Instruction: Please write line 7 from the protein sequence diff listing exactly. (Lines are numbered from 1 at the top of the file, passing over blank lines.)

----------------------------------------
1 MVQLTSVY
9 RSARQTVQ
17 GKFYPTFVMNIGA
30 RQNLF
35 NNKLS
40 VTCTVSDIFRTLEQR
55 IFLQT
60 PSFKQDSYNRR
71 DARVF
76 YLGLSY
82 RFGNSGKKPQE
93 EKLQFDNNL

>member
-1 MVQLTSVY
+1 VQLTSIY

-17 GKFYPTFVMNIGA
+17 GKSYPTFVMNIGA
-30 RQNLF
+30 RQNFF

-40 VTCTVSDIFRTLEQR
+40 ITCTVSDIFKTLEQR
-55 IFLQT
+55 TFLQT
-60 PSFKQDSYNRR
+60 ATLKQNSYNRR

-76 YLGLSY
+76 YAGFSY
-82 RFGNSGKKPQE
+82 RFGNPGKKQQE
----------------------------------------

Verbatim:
55 IFLQT